[build2] Build system reorganization (heads-up to distribution packagers)

Boris Kolpackov boris at codesynthesis.com
Thu Oct 3 13:56:54 UTC 2019

Matthew Krupcale <mkrupcale at matthewkrupcale.com> writes:

> Do you have a list of modules which are considered required by
> libbuild2? Or would you consider all of the bundled modules required
> by libbuild2 and as such I should not make sub-packages for the
> modules?

Modules that are bundled with `libbuild2` (in the `build2` package)
are fairly essential and the build system driver links them rather
than loading them dynamically. So I don't think it make much sense
to split them into separate distribution packages.

> I'm wondering if this may become too complicated, especially with
> platform-specific library versioning also in the mix. How will these
> two filename-based versioning systems work together?

In the future we can use the platform-specific versioning for one
of them, most likely the actual library version rather that the
build system core version. So it will be:


I don't think there will be any clash with the "platform's way of 
doing things" since the dynamic linker cares about the dynamic
linking rather than loading (via dlopen()). It's also not uncommon
to see libraries like `libfoo.so.1.2` and `libfoo2.so.1.2` -- this
is essentially the same thing.

BTW, the reason why we are going through all this trouble is GCC's
early experience with their plugins: initially the plugins weren't
versioned with the GCC version and this ended up in a big mess. We
want to avoid this from the outset.

> I wonder if it might be better to use symbol versioning[1,2] for this
> (at least on Linux--I don't know how Mac/Windows deal with this).
> Consider a scenario in which the module developer links against a
> different version of libbuild2 than that against which the user's
> build2 is linked.
> With filename versioning:
>   1. Someone writes a (possibly proprietary) build system module "a"
> linked against libbuild2-0.12.so, producing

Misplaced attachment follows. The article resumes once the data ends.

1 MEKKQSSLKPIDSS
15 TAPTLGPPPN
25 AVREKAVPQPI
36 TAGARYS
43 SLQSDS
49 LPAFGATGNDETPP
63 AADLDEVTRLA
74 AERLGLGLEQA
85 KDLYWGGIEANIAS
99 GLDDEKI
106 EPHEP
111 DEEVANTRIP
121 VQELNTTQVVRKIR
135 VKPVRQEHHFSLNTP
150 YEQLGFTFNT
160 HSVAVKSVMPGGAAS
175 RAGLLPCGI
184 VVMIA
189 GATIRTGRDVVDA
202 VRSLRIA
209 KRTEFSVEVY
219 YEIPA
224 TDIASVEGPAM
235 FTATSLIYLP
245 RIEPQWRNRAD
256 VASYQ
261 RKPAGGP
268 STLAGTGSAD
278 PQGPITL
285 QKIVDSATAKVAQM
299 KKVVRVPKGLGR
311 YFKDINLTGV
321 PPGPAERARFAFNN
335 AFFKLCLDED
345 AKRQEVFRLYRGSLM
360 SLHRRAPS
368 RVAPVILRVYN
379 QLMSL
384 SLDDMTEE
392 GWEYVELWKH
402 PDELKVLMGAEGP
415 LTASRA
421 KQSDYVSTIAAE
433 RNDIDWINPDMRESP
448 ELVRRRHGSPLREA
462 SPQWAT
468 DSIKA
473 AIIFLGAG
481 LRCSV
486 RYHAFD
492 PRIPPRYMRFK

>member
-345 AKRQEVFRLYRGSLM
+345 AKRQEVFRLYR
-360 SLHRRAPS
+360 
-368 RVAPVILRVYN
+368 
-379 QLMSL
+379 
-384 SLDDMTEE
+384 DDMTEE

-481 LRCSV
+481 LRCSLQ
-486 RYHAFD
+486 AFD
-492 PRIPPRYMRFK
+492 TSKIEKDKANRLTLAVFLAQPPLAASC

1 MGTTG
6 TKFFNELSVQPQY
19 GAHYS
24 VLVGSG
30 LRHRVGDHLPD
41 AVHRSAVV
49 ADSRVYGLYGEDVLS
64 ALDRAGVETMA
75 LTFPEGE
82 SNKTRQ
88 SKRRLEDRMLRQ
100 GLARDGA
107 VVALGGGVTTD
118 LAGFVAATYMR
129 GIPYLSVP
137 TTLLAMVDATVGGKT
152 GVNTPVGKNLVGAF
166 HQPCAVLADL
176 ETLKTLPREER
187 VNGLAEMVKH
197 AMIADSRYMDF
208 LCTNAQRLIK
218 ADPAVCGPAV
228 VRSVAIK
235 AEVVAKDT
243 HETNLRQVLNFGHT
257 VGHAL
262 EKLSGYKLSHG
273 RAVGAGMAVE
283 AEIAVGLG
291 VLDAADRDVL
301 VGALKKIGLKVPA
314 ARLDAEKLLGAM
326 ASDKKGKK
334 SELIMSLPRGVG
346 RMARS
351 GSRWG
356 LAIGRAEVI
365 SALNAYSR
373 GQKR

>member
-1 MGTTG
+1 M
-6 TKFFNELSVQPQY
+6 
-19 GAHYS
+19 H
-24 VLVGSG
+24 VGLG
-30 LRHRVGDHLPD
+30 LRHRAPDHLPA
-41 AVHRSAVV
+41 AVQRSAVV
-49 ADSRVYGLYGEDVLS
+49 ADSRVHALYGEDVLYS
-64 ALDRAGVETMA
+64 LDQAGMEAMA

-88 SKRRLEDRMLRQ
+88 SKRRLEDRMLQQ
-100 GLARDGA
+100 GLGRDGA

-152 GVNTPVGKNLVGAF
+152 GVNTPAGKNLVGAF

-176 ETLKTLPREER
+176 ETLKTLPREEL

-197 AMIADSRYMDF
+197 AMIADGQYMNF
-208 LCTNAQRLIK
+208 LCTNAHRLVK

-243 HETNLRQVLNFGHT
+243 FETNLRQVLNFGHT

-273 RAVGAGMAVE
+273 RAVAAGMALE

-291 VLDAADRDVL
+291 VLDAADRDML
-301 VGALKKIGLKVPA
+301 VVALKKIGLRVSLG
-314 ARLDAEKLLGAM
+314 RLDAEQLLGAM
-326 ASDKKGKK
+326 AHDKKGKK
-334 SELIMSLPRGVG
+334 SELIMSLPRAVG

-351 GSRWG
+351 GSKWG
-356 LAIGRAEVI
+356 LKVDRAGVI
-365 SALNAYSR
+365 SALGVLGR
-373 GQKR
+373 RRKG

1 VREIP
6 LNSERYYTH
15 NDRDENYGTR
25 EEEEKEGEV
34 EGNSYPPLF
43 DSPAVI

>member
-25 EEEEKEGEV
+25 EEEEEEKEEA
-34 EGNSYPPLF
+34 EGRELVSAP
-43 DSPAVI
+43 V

> libbuild2-a-0.12{,-0.1}.so.
>   2. Module "a" is distributed along with libbuild2-0.12.so.
>   3. User loads module "a" in some build2 project with build2 linked
> against libbuild2-0.13.so, dynamically loading both libbuild2-0.12.so
> and libbuild2-0.13.so in the process. Depending on the particular
> changes between these two library versions, this may fail
> catastrophically.

This scenario can never happen since the build system core will only
load (BTW, this is who actually loads modules) a module with a matching
build core interface version. So in the above example, if the build
system driver is linked to libbuild2-0.13.so, then it will only try
to load libbuild2-a-0.13.so.

> With symbol versioning:
>   1. Someone writes a (possibly proprietary) build system module "a"
> linked against libbuild2.so.1 with symbol versions 0.12, producing
> libbuild2-a.so.1.
>   2. Module "a" is distributed along with libbuild2.so.1 with symbol
> versions 0.12.
>   3. User loads module "a" in some build2 project with build2 linked
> against libbuild2.so.1 with symbol versions 0.12 and 0.13, dynamically
> loading only libbuild2.so.1 with symbol versions 0.12 and 0.13.
> Provided the symbol versions were used in a compatible manner (e.g. a
> symbol previously versioned 0.12 must be kept), this should work just
> fine.

I don't have much experience with symbol versioning, but it sounds like
we will have to carefully track changes to our ABI and adjust each
symbol's version accordingly. I don't think it will practical in our
case, at least at this stage.

> Even if multiple versions of libbuild2-0.{x,y,z}.so are distributed in
> `$prefix/lib`, there's no guarantee that they can be simultaneously
> loaded by a single executable [...]

We have no plans to provide such a guarantee, probably ever ;-).

What we have now is essentially how GCC handles plugins, which works
reasonably well. The main difference is they version their plugins
by installing them into the compiler version-specific directory while
we embed the build system core interface version into the library

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